Surprised at such an extraordinary attempt, the commander immediately set about stopping this and redressing at the same time, as - behooved him, the offense thus done to the dignity and sovereignty of the Empire. But availing himself of the darkness of the night, and of other circumstances, the commander of the Wachusett succeeded in carrying his prize over the bar and escaping the just punishment he deserves.
    The consul, Wilson, preferred to abandon his post, withdrawing on board the Wachusett. The Government of his Majesty, as soon as it had official information of the event, addressed to the legation of the United States at Rio de Janeiro a note, in which, giving a succinct exposition of the fact, it declared that it had no hesitation in believing it would hasten to give to it all proper assurances that the Government of the Union would attend to the just reclamation of the Empire as promptly and fully as the gravity of the case demanded.
    In correspondence with the expectative note, the worthy representative of the United States was prompt in sending his reply, in which he declares he is convinced that his Government will give to that of the Empire the reparation which is due to it.
    Such are the facts to which the undersigned has received orders to call to the attention of the Hon. William H Seward, Secretary of State of the United States.
    The principles of international law which regulate this matter, and in respect of which there is not the least divergence among the most distinguished publicists, are common and known to all. The undersigned would fail to recognize the high intelligence of the Hon. Mr. Seward if perchance, he should enter in this respect into fuller developments.
    He limits himself then, only to recall a memorable example in which these principles, invariably sustained by the United States, had entire application.
    In 1793, the great Washington, then being President of the United States, and the illustrious Jefferson, Secretary of State, the French frigate L'Embuscade captured the English ship Grange in Delaware Bay, thus violating the neutrality and the territorial sovereignty of the United States. The American Government remonstrated energetically against this violation, and required from the Government of the French Republic not only the immediate delivery of the captured vessel, but also the complete liberation of all the persons found on board.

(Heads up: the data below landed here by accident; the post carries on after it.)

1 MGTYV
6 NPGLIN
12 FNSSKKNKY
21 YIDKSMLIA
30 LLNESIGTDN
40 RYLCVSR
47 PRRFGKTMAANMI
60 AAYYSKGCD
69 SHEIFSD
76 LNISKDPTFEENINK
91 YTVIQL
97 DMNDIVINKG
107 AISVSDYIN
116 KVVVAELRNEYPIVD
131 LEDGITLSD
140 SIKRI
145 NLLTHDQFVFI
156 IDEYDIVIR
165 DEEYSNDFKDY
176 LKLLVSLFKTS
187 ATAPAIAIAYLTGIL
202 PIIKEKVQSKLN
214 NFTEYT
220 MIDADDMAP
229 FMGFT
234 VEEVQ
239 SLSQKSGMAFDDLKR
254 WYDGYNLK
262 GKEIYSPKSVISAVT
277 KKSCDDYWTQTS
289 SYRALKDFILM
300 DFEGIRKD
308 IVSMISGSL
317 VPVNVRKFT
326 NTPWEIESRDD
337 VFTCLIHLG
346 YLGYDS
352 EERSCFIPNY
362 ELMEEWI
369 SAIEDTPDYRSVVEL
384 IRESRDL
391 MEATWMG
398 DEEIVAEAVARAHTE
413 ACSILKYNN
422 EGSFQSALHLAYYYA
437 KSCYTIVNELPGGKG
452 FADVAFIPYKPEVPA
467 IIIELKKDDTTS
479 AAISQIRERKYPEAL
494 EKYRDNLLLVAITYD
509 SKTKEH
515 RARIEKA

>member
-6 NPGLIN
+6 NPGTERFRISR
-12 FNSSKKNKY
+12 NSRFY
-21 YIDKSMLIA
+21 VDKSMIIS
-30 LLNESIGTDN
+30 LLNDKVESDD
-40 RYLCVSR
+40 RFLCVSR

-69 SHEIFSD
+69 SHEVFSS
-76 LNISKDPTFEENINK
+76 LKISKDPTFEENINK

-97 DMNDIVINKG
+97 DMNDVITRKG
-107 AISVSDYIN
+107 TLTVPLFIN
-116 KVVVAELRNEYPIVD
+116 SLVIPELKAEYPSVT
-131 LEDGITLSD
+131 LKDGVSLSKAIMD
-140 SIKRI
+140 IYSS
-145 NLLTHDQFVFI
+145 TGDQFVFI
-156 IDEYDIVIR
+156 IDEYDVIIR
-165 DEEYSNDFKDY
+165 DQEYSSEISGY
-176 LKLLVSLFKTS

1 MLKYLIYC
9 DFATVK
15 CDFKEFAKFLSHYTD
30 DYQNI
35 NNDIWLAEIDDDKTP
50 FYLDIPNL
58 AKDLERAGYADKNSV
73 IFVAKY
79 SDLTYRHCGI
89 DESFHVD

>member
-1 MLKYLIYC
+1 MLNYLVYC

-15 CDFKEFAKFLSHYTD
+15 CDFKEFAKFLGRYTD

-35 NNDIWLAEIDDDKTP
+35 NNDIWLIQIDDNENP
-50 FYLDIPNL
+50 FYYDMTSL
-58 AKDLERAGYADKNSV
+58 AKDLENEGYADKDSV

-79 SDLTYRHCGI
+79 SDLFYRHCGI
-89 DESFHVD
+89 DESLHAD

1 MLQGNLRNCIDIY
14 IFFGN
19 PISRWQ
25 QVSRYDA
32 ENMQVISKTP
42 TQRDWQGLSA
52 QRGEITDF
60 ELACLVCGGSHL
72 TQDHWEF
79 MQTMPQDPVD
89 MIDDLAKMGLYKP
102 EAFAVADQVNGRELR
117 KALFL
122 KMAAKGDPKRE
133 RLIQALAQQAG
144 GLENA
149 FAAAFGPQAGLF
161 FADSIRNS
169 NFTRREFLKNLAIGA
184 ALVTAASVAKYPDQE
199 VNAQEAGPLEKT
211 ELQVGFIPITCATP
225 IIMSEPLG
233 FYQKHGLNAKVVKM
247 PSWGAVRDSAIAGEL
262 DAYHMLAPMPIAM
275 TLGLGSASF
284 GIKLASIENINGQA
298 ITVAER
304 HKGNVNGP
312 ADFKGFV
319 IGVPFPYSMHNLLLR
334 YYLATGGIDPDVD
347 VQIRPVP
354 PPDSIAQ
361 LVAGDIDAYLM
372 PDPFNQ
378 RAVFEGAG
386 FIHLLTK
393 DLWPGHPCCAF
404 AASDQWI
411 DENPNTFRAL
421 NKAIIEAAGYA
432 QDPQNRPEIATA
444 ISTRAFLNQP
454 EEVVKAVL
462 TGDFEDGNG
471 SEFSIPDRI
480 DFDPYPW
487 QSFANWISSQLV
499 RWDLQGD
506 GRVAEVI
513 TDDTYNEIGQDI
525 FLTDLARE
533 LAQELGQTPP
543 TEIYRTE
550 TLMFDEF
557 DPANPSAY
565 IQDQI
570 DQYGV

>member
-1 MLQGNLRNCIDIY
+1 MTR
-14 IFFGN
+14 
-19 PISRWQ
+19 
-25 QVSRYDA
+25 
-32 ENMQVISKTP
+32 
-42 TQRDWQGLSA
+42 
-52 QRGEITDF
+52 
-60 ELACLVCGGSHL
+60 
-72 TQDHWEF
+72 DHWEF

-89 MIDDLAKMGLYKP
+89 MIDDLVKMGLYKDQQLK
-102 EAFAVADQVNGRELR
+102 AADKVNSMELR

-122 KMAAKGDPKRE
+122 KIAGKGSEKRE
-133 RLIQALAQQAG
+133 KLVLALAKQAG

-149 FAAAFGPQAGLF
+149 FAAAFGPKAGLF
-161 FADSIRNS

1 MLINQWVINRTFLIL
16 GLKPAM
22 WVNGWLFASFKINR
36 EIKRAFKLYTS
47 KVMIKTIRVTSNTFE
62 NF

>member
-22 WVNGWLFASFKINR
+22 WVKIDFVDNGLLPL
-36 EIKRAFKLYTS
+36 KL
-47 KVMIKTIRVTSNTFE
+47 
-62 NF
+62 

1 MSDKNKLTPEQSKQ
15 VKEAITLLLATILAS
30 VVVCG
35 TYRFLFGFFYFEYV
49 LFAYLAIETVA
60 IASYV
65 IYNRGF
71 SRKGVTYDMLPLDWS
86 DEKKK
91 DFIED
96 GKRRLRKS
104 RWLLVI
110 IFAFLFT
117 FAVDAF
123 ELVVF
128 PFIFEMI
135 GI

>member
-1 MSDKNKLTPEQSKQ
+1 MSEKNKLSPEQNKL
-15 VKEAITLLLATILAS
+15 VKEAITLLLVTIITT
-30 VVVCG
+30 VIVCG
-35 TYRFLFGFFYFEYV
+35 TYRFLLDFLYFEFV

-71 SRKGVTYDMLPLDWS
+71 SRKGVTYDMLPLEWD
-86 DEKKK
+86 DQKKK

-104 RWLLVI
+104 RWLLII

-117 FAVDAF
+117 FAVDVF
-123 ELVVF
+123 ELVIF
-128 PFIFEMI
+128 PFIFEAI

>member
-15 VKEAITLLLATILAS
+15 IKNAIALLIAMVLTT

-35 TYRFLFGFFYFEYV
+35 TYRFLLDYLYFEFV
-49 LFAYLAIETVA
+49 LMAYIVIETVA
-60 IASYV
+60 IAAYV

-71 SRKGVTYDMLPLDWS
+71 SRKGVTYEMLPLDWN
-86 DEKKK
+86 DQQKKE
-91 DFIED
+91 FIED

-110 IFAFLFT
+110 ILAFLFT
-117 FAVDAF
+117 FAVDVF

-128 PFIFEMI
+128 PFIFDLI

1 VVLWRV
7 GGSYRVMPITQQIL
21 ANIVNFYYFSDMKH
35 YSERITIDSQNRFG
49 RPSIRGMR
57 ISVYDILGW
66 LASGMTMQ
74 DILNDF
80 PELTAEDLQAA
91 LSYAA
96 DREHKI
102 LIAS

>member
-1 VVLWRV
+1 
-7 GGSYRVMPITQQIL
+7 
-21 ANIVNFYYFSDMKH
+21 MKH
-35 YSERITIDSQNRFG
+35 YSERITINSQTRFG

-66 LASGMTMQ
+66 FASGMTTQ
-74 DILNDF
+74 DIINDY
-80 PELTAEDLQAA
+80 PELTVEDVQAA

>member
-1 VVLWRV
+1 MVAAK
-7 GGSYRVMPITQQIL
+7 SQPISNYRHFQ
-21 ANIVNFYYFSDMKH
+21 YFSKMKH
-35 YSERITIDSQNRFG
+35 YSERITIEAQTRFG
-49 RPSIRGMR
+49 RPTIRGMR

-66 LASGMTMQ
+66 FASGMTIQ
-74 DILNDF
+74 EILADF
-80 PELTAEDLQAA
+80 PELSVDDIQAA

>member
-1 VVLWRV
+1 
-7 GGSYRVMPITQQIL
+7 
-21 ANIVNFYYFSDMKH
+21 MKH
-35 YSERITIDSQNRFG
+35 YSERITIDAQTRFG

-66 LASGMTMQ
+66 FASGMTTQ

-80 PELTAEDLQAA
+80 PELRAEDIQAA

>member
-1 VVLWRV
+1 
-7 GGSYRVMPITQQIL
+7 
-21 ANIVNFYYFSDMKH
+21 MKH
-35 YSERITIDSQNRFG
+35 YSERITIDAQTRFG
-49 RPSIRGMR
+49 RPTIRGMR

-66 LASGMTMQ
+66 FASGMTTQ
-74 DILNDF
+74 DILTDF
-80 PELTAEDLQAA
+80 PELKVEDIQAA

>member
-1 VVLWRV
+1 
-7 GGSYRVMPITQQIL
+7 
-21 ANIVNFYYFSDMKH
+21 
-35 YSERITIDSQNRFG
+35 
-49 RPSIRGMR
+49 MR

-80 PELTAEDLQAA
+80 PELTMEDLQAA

This reclamation was promptly satisfied. Much more grave, certainly, is the occurrence in the port of the province of Bahia, which makes the subject of the present note. By the special circumstances which preceded and attended it this act has no parallel in the annals of modern maritime wars.
    The commander of the Wachusett not only gravely offended the territorial immunities of the Empire, passing beyond the laws of war by attacking treacherously during the night a defenseless ship, whose crew, much reduced because more than sixty men were on shore with the commander, and several officers reposed, unwary, beneath the shadow of the protection which the neutrality of the Empire guaranteed to them.
    And so open was the violation, so manifest the offense, that the enlightened American press was almost unanimous in condemnation of the inexcusable proceeding of Commander Collins.
    On this occasion, reminding the United States, whose antecedents are well known and noted in history by the energetic defense of and respect for neutral rights, of these unshaken principles, the undersigned can not consider the event which occurred at Bahia otherwise than as the individual act of the commander of the Wachusett, not authorized or approved by his Government, and that it will consequently give to the Government of his Majesty the Emperor the explanations and reparation which, in conformity with international law, are due to a power which maintains friendly and pacific relations with the United States.
    The just reclamation of the Imperial Government being thus presented, the undersigned awaits the reply of the Hon. Mr. Seward, and, fully confiding in his exalted wisdom and in the justice of the Government of the United States, he has not, even for a moment, doubted but that it will be as satisfactory as the incontestable right which aids the Empire and the vast gravity of the offense which was done to it may require.
    The undersigned avails of this opportunity of having the honor to reiterate to the Hon. William H. Seward the protestations of his most distinguished consideration."

RADM David D Porter, North Atlantic Blockading Squadron, writes LCDR H A Adams, Jr. Fleet Ordnance Officer, "When the gale is over and setting to a steady northwester you will start the ordnance vessels so that the wind will carry them as far as Beaufort, N. C.
    Don't fail in getting them off at the right time. Take any tugs you can find to tow them to where they can make sail."

RADM Jonathan Dahlgren, South Atlantic Blockading Squadron, writes CDR J Blakely Creighton, SOPA Tulifinny River "The communication with the army of General Sherman elsewhere obliges me to withdraw the Pawnee and Sonoma, which leaves you as senior officer in Broad River, with the Mingoe in the Tulifinny and the Pontiac at Boyd's Creek.
    You also have two tugs for communication and other purposes. This change you will at once make known to General Hatch, and say it is made by agreement with General Foster.
    Do all in your power to assist the army, and if Boyd's Neck is evacuated, the Pontiac will join you unless otherwise ordered.
    Communicate with Commander Reynolds for supplies of coal and provisions, if you should need them."

Teachers and Educators - we have several Civil War presentations covering the US Navy throughout the Civil War which include our portable museum, Submarines, and key naval and land battles. Check out our Civil War section for more details. We also have several presentations on astronomy for all age groups